Example: If you have not yet run a release from a specific template, but there are other releases in the archive located in the same folder that have the same number of phases and a similar set of tasks, those releases will appear as “similar releases”.
These predictions can help you to optimize your release pipeline. Since the predictions are based on historical data, they can provide strong insights into potentially problematic releases and tasks in your organization. A release that is predicted to be risky is likely to encounter problems while executing; for example it may be delayed, or aborted, or some tasks may need several restarts before they are successfully completed.
One possible way to manage releases with a higher risk prediction would be to monitor them closely while they are in progress, so that if any problems arise, the team can respond immediately.
A release that is predicted to be risky or one that has a high chance of being aborted is likely to contain tasks that have a high chance of being skipped or probable to fail. By viewing similar tasks, you can get a better overview of why this happens. Perhaps certain tests are often skipped, or a certain deployment is prone to failures. In each case, you can see more detailed properties of those tasks - for example their input properties - to determine the likely cause of failures, such as a problematic deployment environment or a flaky test. This knowledge is very valuable when deciding what action to take to improve the release chains.
All the release content is evaluated by machine learning models to predict the risk level of the release and its tasks. Examples of analyzed release features:
- values of release variables
- number of phases, tasks, types of the tasks
- the template and folder used to start the release
- the method used to start the release: from a trigger or manually
- release title and description
- how long ago the release started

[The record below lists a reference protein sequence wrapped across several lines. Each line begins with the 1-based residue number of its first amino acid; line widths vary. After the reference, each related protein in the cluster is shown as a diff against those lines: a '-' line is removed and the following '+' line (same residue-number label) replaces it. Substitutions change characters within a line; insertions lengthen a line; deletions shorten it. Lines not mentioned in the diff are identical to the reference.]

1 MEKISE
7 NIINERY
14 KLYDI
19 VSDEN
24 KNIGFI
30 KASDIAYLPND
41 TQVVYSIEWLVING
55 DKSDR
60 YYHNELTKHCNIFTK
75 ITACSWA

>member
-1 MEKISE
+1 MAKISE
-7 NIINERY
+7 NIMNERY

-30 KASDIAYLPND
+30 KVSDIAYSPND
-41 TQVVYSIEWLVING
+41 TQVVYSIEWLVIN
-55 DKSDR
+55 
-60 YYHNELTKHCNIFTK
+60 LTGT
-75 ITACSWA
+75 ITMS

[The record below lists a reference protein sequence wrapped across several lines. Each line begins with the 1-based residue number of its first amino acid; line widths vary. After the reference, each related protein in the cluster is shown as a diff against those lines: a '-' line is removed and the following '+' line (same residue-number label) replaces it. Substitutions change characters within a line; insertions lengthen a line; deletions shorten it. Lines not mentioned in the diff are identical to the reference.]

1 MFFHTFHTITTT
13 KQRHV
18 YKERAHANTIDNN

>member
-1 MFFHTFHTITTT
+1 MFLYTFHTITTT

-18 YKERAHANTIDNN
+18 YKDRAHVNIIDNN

Examples of criteria analyzed for tasks:
- task type and if it is manual or automatic
- input property values (example: which environment it is deploying to)
- the kind of release and phase in which that task resides
- task title and description
- how long ago the task started
When displaying similar releases or tasks, the Relevance column shows how similar the release/task is to the one displayed in the list. Releases/tasks are compared by the features listed above.
- High relevance means that almost all properties are the same: it started from the same template and its structure did not change while executing.
- Medium relevance means that releases are quite similar but something has changed: either the template where they started was changed between the executions, or the releases just have a similar appearance in their templates or folders.
- Low relevance means that releases are different in several properties and might not be related to each other. Such releases are only shown when not enough relevant releases could be found in the archive.
These relevancies of the neighboring tasks are taking into account when calculating the predictions. The greatest importance is given to the highly relevant tasks, followed by the medium relevant tasks. The tasks with low relevance contribute less to the calculated prediction.
The predictions are made as if a release has not yet started.